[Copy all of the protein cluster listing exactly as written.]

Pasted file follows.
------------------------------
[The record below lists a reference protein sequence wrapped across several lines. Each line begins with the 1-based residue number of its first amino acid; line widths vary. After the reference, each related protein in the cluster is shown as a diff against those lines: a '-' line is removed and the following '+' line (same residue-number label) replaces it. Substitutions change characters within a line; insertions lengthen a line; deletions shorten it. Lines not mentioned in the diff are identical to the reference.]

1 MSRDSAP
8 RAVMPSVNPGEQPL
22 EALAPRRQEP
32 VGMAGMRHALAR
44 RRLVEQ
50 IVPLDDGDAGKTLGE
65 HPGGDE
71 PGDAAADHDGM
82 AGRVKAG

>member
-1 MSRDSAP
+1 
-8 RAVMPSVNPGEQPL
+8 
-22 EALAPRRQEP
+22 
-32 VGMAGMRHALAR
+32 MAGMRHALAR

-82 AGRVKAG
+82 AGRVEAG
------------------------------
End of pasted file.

[The record below lists a reference protein sequence wrapped across several lines. Each line begins with the 1-based residue number of its first amino acid; line widths vary. After the reference, each related protein in the cluster is shown as a diff against those lines: a '-' line is removed and the following '+' line (same residue-number label) replaces it. Substitutions change characters within a line; insertions lengthen a line; deletions shorten it. Lines not mentioned in the diff are identical to the reference.]

1 MSRDSAP
8 RAVMPSVNPGEQPL
22 EALAPRRQEP
32 VGMAGMRHALAR
44 RRLVEQ
50 IVPLDDGDAGKTLGE
65 HPGGDE
71 PGDAAADHDGM
82 AGRVKAG

>member
-1 MSRDSAP
+1 
-8 RAVMPSVNPGEQPL
+8 
-22 EALAPRRQEP
+22 
-32 VGMAGMRHALAR
+32 MAGMRHALAR

-82 AGRVKAG
+82 AGRVEAG